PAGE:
Other A-listers who double as Democratic donors and are up for Oscars this year include “Birdman” star and Best Actor nominee Michael Keaton, who gave $2,500 to President Obama’s reelection campaign, “Foxcatcher’s” Best Supporting Actor nominee Mark Ruffalo, who has contributed more than $13,000 to Democrats in the last decade, Best Supporting Actress nominees Patricia Arquette and Laura Dern, "Boyhood's" Ethan Hawke, Julianne Moore and Meryl Streep.

The most nominated actress in Academy Awards history and up this year for her role in “Into the Woods,” Streep donated $45,000 to Obama’s 2012 reelection campaign, as well as over $30,000 to the Democratic National Committee that year.

Past Oscar nominees have also coughed up big bucks to support their political picks. Sally Field, a 2013 Best Supporting Actress contender for “Lincoln” and one of the Academy Award’s most memorable winners for her 1984 “You like me!” speech, has donated more than $26,000 to a range of Democratic candidates and committees since 1990, according to the non-partisan Center for Responsive Politics. Another 2013 nominee, Anne Hathaway, donated thousands to Obama and $45,000 to the Democratic National Committee in 2012.

Among the other past Oscar winners and nominees who are big-time Democratic donors: Leonardo DiCaprio (who has given more than $60,000 to Democrats since 2008), “The Departed” director Martin Scorsese, and two-time Academy Award winner and Democratic fundraising machine George Clooney.

Donations to Republican candidates are few and far between in the world of Oscar competitors, but some celebrities have opened their checkbooks for the GOP.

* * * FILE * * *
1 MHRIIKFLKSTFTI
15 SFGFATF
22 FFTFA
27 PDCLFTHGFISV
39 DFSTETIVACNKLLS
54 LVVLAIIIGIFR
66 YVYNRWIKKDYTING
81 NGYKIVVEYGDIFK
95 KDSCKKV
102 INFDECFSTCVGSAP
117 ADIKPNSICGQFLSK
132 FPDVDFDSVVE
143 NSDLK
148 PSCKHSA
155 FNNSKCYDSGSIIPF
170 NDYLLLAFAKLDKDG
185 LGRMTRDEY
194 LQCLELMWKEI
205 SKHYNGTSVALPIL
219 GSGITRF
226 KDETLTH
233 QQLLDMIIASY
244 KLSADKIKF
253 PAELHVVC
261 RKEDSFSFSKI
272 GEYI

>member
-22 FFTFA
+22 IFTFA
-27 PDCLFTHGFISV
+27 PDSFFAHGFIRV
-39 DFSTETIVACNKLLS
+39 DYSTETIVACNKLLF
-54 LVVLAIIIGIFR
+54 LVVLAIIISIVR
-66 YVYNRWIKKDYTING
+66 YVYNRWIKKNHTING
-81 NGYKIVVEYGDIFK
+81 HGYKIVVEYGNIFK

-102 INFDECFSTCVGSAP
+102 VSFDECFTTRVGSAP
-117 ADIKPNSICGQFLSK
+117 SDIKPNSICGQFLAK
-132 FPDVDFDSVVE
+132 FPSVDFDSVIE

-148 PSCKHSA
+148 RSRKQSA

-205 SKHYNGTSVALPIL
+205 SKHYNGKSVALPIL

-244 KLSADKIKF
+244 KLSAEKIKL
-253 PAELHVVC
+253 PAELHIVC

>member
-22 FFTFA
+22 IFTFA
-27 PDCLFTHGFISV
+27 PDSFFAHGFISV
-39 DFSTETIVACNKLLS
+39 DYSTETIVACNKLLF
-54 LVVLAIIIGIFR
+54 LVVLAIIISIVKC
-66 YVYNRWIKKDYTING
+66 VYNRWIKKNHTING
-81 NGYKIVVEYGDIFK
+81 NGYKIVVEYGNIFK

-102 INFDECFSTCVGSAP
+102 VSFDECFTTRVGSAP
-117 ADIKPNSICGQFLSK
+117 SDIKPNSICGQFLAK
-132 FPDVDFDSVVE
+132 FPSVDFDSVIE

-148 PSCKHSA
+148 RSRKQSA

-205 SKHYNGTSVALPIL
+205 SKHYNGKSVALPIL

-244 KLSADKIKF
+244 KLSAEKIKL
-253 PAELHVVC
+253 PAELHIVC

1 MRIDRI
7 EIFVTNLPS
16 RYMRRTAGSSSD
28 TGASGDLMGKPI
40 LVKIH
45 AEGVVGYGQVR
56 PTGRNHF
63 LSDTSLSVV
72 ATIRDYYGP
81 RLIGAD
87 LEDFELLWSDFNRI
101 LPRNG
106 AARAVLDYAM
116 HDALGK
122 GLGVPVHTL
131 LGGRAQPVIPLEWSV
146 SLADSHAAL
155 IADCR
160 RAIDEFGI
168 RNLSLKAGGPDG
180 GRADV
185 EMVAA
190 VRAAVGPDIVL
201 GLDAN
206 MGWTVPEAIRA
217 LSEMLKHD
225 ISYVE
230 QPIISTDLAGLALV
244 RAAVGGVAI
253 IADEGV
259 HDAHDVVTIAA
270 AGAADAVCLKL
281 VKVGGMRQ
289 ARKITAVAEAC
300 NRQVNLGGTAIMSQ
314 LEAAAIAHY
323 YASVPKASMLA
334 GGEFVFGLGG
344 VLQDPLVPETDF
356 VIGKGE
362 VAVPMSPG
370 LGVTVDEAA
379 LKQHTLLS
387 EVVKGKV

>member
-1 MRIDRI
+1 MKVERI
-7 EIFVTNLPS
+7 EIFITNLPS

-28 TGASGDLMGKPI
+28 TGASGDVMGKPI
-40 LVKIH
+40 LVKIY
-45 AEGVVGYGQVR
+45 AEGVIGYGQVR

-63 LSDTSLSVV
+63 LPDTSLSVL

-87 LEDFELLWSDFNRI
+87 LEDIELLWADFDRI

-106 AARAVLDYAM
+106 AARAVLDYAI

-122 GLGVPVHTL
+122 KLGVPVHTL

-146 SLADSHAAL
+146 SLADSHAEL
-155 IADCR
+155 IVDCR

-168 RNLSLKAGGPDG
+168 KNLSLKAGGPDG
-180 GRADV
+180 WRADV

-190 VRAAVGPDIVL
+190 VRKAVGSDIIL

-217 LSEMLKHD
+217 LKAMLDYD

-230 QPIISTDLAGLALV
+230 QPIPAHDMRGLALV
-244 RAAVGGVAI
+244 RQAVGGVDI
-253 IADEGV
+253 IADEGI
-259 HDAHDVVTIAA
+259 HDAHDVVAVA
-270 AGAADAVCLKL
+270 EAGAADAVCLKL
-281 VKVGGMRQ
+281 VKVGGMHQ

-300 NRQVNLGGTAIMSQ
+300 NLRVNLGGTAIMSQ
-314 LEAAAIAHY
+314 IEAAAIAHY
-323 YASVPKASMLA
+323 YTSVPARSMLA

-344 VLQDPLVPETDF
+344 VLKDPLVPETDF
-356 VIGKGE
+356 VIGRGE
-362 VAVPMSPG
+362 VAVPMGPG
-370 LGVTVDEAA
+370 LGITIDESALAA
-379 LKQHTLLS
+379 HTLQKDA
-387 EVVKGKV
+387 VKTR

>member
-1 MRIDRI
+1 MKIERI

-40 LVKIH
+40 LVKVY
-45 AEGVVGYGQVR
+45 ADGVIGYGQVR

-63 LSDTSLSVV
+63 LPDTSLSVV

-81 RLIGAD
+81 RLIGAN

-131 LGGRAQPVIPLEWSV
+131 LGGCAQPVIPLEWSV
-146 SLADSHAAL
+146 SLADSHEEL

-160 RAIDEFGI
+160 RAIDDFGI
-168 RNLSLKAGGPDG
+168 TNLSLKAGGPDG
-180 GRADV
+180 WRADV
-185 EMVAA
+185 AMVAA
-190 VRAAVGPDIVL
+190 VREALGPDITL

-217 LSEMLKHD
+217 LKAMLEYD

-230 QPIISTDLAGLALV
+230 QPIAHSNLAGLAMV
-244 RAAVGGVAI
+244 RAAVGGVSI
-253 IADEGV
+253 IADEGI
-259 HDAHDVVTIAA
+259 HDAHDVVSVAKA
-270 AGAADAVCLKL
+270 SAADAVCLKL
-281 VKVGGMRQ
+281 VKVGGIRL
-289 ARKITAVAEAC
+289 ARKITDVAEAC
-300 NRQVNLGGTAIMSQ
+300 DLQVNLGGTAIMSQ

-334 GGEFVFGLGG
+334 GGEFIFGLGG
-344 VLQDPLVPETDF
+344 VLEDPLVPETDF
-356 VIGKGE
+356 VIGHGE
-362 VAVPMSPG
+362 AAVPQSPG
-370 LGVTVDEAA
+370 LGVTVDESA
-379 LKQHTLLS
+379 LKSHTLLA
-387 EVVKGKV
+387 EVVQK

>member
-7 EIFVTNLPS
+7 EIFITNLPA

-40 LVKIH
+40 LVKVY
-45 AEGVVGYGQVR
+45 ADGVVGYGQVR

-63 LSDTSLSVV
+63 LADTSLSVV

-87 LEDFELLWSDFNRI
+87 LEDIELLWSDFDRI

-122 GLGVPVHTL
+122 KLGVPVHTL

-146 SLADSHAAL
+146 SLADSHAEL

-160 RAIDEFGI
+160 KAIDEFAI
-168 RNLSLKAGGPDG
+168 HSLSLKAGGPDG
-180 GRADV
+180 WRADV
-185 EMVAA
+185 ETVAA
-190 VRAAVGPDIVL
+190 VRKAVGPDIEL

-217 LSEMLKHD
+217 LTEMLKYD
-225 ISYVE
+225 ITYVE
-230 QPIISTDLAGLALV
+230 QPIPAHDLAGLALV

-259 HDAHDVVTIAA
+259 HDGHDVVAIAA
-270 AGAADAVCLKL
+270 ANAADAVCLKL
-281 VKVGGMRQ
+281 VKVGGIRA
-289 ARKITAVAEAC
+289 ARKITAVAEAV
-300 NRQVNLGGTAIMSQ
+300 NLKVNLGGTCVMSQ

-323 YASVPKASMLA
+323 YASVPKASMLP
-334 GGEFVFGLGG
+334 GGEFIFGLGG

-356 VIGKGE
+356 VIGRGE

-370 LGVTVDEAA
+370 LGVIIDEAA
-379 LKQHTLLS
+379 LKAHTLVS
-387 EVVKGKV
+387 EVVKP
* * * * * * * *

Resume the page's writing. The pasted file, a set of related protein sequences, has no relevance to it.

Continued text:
In addition to Eastwood, director James Cameron — who famously delivered the “Titanic”-inspired line, “I’m king of the world!” after receiving his 1998 golden statue for Best Director — gave $5,000 to the Republican Party of California. But Cameron also donated thousands of dollars to Democratic candidates, including more than $5,000 to Democrat Alison Lundergan Grimes’s failed Kentucky Senate bid last year against Sen. Mitch McConnellMitch McConnellOvernight Healthcare: Senate delays ObamaCare vote past recess | Trump says GOP 'very close' to deal | Three more senators come out against bill Trump: Senate GOP 'very close' to agreement on health bill Warren goes on tweetstorm over GOP ObamaCare repeal bill MORE (R).

Kathryn Cramer Brownell, assistant professor of history at Purdue University, says it’s no surprise that the majority of Oscar nominees lean Democratic. “The Democratic Party has a long history of relying on Hollywood celebrities for financial support in a variety of ways,” she says.

The author of Showbiz Politics: Hollywood in American Political Life says, in broad terms throughout the 20th century, Republicans have capitalized on conservative celebrity activists by encouraging them to run for office. 

Democrats, on the other hand, Brownell says, have “institutionalized Hollywood entertainment in its party’s fundraising structures, capitalizing on not only celebrities’ personal wealth, but also their fundraising power generated through their fame and performance skills.”

-Sabrina Caserta, Lucy Feickert, Marianna Sotomayor, and Alison Thoet contributed.